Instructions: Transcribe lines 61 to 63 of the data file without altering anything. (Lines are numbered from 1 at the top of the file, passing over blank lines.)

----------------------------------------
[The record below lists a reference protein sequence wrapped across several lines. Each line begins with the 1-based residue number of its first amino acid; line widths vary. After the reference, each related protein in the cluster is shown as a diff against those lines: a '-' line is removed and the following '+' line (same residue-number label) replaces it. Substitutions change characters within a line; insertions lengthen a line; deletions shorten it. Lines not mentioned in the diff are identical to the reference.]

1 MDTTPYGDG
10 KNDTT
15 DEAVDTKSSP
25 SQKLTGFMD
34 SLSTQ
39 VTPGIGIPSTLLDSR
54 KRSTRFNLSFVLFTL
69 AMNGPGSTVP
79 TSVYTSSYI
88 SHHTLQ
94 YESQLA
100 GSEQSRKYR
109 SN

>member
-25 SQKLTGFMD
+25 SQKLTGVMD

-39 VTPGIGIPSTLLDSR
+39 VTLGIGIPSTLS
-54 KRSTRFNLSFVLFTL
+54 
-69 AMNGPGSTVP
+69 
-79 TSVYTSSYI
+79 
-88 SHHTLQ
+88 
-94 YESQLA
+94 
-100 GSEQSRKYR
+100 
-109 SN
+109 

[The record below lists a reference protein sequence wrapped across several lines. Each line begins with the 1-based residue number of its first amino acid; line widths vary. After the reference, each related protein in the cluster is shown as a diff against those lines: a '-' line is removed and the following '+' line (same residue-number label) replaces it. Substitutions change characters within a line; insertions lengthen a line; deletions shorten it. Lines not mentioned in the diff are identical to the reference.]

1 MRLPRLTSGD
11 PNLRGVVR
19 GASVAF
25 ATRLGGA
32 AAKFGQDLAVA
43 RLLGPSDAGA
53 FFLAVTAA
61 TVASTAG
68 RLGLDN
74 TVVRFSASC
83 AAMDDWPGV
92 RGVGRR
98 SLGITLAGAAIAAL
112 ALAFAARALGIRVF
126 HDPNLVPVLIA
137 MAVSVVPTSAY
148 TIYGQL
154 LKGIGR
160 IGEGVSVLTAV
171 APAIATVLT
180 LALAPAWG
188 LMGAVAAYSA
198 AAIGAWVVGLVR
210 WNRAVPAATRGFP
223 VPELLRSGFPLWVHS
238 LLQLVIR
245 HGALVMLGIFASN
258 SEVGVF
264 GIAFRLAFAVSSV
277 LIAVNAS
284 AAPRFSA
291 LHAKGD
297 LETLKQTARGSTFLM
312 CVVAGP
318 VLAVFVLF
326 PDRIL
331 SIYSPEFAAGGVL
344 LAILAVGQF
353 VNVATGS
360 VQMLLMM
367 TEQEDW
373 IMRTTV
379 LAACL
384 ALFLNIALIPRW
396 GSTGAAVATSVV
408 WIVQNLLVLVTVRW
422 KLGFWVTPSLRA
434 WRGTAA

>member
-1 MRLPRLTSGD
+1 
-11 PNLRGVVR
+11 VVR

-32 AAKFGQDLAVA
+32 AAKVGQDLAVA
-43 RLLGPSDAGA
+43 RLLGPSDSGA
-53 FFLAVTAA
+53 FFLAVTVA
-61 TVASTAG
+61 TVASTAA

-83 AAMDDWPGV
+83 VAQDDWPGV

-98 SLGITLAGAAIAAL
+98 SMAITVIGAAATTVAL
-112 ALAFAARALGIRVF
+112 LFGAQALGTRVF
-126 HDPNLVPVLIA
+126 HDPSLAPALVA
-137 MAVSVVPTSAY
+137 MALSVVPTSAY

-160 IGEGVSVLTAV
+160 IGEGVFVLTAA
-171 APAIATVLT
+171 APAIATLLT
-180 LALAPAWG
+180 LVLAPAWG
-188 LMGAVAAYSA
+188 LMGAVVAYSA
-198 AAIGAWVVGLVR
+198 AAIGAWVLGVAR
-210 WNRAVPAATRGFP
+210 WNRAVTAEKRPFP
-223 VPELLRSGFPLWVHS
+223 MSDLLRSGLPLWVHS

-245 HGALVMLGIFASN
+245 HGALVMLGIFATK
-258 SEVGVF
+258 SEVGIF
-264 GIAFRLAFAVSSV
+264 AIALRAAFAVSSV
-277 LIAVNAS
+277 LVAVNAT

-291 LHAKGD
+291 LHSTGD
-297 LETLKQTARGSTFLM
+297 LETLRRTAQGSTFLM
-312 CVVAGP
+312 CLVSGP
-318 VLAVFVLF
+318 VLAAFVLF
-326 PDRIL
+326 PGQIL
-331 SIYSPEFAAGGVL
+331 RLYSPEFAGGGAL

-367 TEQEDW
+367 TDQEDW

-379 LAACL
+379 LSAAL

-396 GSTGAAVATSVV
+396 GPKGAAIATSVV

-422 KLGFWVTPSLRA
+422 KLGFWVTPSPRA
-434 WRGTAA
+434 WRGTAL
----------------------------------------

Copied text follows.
245 HGALVMLGIFASN
258 SEVGVF
264 GIAFRLAFAVSSV